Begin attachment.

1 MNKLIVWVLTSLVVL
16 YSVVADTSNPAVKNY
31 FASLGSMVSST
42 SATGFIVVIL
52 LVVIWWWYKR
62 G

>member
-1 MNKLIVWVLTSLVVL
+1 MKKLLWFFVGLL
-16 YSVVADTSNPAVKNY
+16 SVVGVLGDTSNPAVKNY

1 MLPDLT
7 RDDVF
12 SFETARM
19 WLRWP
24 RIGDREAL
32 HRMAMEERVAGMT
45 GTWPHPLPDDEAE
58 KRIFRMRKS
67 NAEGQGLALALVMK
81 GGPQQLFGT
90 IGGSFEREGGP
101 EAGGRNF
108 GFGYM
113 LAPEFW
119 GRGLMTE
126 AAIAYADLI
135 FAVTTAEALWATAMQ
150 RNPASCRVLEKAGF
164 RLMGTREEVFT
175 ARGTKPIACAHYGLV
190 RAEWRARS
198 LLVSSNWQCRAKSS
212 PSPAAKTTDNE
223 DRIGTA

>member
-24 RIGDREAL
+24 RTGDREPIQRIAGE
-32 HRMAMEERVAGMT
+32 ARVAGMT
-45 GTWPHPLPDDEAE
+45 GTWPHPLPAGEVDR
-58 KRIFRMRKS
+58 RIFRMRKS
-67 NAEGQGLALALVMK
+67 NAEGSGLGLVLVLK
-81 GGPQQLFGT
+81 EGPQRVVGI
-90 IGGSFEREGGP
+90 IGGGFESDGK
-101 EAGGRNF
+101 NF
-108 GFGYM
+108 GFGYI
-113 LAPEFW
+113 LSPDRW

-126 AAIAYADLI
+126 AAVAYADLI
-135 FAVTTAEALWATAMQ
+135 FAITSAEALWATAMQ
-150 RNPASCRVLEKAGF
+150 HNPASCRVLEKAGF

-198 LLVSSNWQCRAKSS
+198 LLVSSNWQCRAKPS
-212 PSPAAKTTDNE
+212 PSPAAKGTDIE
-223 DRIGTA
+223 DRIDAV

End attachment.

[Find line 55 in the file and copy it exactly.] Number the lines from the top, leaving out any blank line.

-113 LAPEFW